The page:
This recent article in the Wall Street Journal (subscription required) reinforced my belief that functional information governance in a digital world is still a long way off yet.
Federal information systems are rife with dysfunction, costing taxpayers billions.
Dysfunctional information systems are endemic in the federal government. Officials’ incessant talk about living in a 21st-century information society that can generate “big data” to help solve our problems diverts attention from the stubborn truth: Many government agencies and programs operate in an informational stone age.
The report went on the highlight multiple failures by US agencies – many of which are documented on our website Lest We Forget.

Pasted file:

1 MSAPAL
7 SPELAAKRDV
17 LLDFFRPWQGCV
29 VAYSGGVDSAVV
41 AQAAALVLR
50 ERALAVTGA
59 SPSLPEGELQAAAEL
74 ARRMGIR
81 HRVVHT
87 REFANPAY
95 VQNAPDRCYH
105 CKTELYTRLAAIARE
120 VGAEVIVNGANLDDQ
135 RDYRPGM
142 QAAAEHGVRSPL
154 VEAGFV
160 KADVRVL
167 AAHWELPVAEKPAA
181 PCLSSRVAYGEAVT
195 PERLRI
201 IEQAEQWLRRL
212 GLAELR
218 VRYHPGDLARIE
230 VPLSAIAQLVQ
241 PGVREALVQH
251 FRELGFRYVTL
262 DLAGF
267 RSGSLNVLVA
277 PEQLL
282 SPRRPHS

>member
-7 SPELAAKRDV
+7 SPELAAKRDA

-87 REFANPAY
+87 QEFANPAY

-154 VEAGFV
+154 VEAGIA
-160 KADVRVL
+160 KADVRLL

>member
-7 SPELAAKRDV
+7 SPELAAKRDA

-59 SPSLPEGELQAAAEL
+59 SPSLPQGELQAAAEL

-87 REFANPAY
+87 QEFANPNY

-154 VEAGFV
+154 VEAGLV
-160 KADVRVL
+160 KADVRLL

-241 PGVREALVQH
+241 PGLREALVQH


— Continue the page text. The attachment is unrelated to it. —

These insights are not new. Last year’s NARA’s annual report found little improvement in agency records management over the previous year.
Current approaches to digital recordkeeping aren’t working. The issue is not implementation, training, or change management. The issues are with the design of ‘recordkeeping” systems and include:
- Time consuming, repetitive and disruptive data capture processes
- Over reliance on the manual input of metadata
- Allowing free text metadata entry (vs controlled metadata input) resulting in poor quality metadata
- Poor integration with business processes
The state of our systems
System design is a major issue. The state of our systems leaves users free to improvise, abbreviate, misspell, enter the wrong selection or just opt out. Why can’t we build systems that force users to do the right thing, quickly and easily? Is it that difficult?
It goes without saying that system design is a theme that I wish to investigate further this year.